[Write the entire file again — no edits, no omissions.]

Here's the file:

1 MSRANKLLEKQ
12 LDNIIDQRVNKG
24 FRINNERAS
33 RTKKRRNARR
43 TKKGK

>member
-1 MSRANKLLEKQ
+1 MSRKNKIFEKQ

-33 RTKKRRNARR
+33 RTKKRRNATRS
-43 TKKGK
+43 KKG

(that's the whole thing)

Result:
1 MSRANKLLEKQ
12 LDNIIDQRVNKG
24 FRINNERAS
33 RTKKRRNARR
43 TKKGK

>member
-1 MSRANKLLEKQ
+1 MSRKNKIFEKQ

-33 RTKKRRNARR
+33 RTKKRRNATRS
-43 TKKGK
+43 KKG